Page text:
Ariel got another letter from West Point. Yes, that West Point. She also received a letter about six months ago inviting her and her parents to a dinner. This time it’s an Admissions Information Meeting. Maybe we should go, so they can see her. Now I have absolutely nothing against West Point—I think they’re great. The problem is that I can’t see my daughter (who probably weighs less than their packs, not counting the guns, uniforms, and boots) as a plebe.
After all, this is the girl who uses her free time to paint her fingernails in varying shades of sparkle-y. This is the daughter who can’t make conversation in the morning without an intravenous infusion of coffee. She’s the one who whines at the men in the house to “kill the gross spider in my bedroom.”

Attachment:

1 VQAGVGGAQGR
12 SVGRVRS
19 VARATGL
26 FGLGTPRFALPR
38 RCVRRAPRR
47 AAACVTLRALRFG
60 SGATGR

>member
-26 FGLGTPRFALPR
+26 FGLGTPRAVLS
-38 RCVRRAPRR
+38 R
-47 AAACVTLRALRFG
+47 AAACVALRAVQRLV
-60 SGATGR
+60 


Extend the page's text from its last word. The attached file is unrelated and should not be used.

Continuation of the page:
So why are they after her? Is she an expert marksman? Is she a superb leader of men—well, she can bark orders at her brother, but I don’t think that counts. I think I know why they’re interested. It’s the same reason she gets many letters from various (fill in the blank) Institutes of Technology. It’s about math and gender.
Ariel says, “They only want me because I’m a girl and I’m good at math—they want me as their token female.” She then waves the brochure from said institute under my nose and says, “Look at the cover of this one. There are two girls on it. You know why? Those are the only two girls in the whole university!”
“Yes, dear,” I say. “You’re right. It’s sexism or discrimination or something like that. Why don’t you make a nice pot of Earl Grey?”
Over tea, we eat chocolate and discuss Jane Austen. Then, she tries to explain to me “U-substitution and integration by parts” (which apparently undo the “chain rule”) in Calculus 2. I think she’s brought this on herself.
Please note: that is the Complete Illustrated Volume of the Works of Jane Austen! Try not to drool!!